What makes a good documentary? An insightful narrative? Exclusive access to a subject? Creative storytelling? Whatever the magic formula is, Ed Perkins’ (If I Die on Mars) award-winning short Black Sheep has it nailed. A compelling, cinematic film that’s as surprising as it is entertaining, this 27-minute short hooks you in with its accessible approach, then leaves you stunned with its revealing nature.
When schoolboy Damilola Taylor was murdered in November 2000, Cornelius Walker’s mother feared for her son’s welfare (he was the same age and skin colour as Taylor) and decided to move her family out of London, into the safety of Essex. Relocating to an estate run by a violent, racist gang, Black Sheep tells Walker’s story and how he soon realised the only way he could fit in, was to become more like those who hated him.
“I can’t control how people react to my story. I can only try and make them understand my perspective”
With Cornelius admitting this was a part of past he didn’t really share with anyone, he now feels revealing this part of his childhood was an important step in the healing process. “This story felt important to finally tell because it was a way of sharing the effect of racism from another perspective” says Walker. “The perspective of someone who wasn’t just a victim. I was friends with racist and evil-minded people. I got to learn from them, almost empathise with their ideologies…I can’t control how people react to my story. I can only try and make them understand my perspective. I hope it helps start a conversation.”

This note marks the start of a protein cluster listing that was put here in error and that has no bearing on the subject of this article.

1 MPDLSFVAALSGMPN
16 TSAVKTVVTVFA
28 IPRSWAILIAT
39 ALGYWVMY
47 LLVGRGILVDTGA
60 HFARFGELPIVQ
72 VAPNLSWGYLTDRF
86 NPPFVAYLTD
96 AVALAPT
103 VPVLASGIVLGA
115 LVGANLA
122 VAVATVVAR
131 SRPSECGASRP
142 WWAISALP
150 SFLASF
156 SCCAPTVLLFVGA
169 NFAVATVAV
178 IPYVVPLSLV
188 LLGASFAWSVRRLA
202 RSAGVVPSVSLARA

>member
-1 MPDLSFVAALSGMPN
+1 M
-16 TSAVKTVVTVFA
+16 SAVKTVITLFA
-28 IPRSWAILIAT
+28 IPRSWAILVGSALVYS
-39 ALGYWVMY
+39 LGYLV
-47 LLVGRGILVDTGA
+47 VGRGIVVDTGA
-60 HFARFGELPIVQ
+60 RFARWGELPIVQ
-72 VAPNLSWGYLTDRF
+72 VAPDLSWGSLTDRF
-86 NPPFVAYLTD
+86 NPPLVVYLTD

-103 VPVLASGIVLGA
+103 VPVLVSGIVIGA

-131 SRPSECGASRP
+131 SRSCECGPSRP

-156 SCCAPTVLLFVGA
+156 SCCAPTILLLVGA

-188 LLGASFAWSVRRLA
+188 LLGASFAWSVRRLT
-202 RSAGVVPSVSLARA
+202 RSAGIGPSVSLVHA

Eager to blur the lines between documentary and drama, Perkins’ visual approach to telling Walker’s story is one that is instantly appealing, but equally unsettling, with its disturbingly authentic feel. Told via a simple talking head interview, where Walker seems to be directly addressing the audience, and a series of reenactments, filmed with ‘non-actors’ in the same locations the real events took place, creating a genuine feel was obviously an important aspect of production for the director and his team.
“We decided to go back to the actual town where the events happened and cast real people who lived in the area to re-create key moments from the story”, Perkins explains. “Other than one actor (Kai Francis-Lewis) in the role of younger Cornelius, everyone else were essentially non-actors…The scenes are not scripted or rehearsed. They are loose, fragmented imaginings of the events Cornelius describes in his interview. We did not tell the actor playing young Cornelius what performance to give. We simply put him in various situations that were as ‘real’ as possible, and observed his reaction just as we might do when filming traditional vérité documentary.”
Winner of the ‘Short Doc Award’ at the 2018 Sheff Doc Fest, Black Sheep blew me away when I saw it at the BFI London Film Festival recently. Although it depicts real events that happened over 15-years ago, it still feels like a highly topical piece with its focus on race and identity. At 27-minutes in length, it exists as one of the longer pieces on our site, but the run-time just flies by as you become entangled in Cornelius’ story and it’s easy to imagine this as a longer, feature project – it feels like there’s much more to explore here.